Sussex, England. A middle-aged man returns to his childhood home to attend a funeral. Although the house he lived in is long gone, he is drawn to the farm at the end of the road, where, when he was seven, he encountered a most remarkable girl, Lettie Hempstock, and her mother and grandmother. He hasn’t thought of Lettie in decades, and yet as he sits by the pond (a pond that she’d claimed was an ocean) behind the ramshackle old farmhouse, the unremembered past comes flooding back. And it is a past too strange, too frightening, too dangerous to have happened to anyone, let alone a small boy.
Forty years earlier, a man committed suicide in a stolen car at this farm at the end of the road. Like a fuse on a firework, his death lit a touchpaper and resonated in unimaginable ways. The darkness was unleashed, something scary and thoroughly incomprehensible to a little boy. And Lettie—magical, comforting, wise beyond her years—promised to protect him, no matter what.
Childhood, growing up, is a magical and terrifying experience. And no one captures the childhood experience better than Neil Gaiman, and again he does a wonderful job in “The Ocean at the End of the Lane”. His prose are lyrical and magical in and of themselves, matched only by Patrick Rothfuss’s work, but it’s the journey Gaiman takes us on that is the heart of the novel.
In “The Ocean at the End of the Lane”, Gaiman captures exactly what it’s like as an adult looking back to the memories of childhood. Often adults forget what it was like during those tender years. The narrator in the novel comes back to his family’s former home in the country after a long absence and finds himself visiting a neighbor down the road, specifically the pond at the back of the old, homey farmhouse. Memories flood his mind. Memories he’s not been able to recall in years, always just at the edge of his consciousness. Memories of his seven year old self and of his neighbor Lettie Hempstock.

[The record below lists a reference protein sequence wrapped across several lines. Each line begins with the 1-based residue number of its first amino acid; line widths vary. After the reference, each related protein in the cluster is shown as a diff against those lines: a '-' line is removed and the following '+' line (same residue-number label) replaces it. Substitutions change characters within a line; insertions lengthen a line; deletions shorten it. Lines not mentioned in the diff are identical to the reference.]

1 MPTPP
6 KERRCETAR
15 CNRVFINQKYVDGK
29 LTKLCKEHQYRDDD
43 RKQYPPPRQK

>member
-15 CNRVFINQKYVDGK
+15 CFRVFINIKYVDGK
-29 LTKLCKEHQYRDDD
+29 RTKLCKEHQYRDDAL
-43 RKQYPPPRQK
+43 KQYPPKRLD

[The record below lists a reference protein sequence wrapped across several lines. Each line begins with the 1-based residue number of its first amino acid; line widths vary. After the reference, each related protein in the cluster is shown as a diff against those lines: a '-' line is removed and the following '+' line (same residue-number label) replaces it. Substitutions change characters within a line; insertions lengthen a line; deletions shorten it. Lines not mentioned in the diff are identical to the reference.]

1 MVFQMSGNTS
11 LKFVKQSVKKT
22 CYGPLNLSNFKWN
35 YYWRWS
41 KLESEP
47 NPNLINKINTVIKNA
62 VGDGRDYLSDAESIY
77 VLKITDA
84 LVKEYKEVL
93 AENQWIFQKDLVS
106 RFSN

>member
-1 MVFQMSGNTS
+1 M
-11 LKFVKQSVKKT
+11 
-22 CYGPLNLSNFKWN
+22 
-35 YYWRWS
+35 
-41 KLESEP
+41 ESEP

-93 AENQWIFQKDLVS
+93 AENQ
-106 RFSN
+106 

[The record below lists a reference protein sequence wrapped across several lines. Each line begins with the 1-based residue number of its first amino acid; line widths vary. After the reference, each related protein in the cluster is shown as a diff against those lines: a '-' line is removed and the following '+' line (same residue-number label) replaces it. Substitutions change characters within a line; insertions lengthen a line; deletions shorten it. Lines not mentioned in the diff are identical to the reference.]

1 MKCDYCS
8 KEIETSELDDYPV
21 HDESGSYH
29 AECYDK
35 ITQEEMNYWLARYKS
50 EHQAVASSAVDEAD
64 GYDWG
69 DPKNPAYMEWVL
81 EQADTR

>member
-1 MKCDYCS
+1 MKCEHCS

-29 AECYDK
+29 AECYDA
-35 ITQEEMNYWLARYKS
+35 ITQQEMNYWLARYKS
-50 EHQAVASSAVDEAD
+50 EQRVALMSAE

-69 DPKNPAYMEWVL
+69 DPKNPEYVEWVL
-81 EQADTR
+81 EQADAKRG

Gaiman takes the reader through one summer in the narrator’s wonder years. He introduces us to a boy who doesn’t feel he fits in. He’s lonely. He finds comfort in books, solitude; though the boy would like a friend. The world is scary. The everyday world the boy lives in is run by adults, big people who tower of the boy and most children. It’s a world so large a child cannot hope to understand. But in the boy’s books, children’s tales of adventures, adventures where adults cannot solve the mysteries or catch the villain, only a young protagonist has the wits and imagination to get the job done. Readers are reminded of their own childhood through the narrator, they can easily relate to his growing pains, they remember how they escaped their troubles and the big adult world. Gaiman is a sorcerer, he knows the spells children use to find fantasy lands in the backyard, the pixies in the garden.
The narrator’s neighbor Lettie helps him find a magical world. She is earnest and wise at the seeming age of ten, the narrator instantly believes in what Lettie says, what she promises. When she tells the narrator that the pond in the back of her house is an ocean, we believe her. The readers do too. We fall in love with Lettie as she leads the narrator on a journey to another world and promises to protect him no matter what happens. Lettie, her mother, and her grandmother represent an ancient world filled with strange magics, old gods, and heroes who slay foes.
“The Ocean at the End of the Lane” echoes much of Gaiman’s past work, especially “Coraline” and “American Gods”. “Coraline” for the antagonist, the frightening Nanny with all her rules and demonic plotting to twist the world to her vision. “American Gods” for the Hempstock women, who–again–recall the ancient magics from the old world.
Gaiman has crafted a wonderful fable for all ages, though it’s billed as an adult novel. He reminds us of the magic in childhood as well as how bittersweet those years can be, filled with play as much as loss. Those dark moments–as when the narrator is almost drowned in a bathtub or when he and Lettie venture to put a stop to a demon trying to wiggle through a hole in Forever–are the most white-knuckle moments that will keep readers on the edge of their seats.
Do I need to tell people to give some love to Gaiman and venture over to his site? Probably not. I doubt there are few people who haven’t already read “The Ocean at the End of the Lane”. Regardless, click here to visit Gaiman’s site. Like his latest novel, Gaiman is charming and witty.
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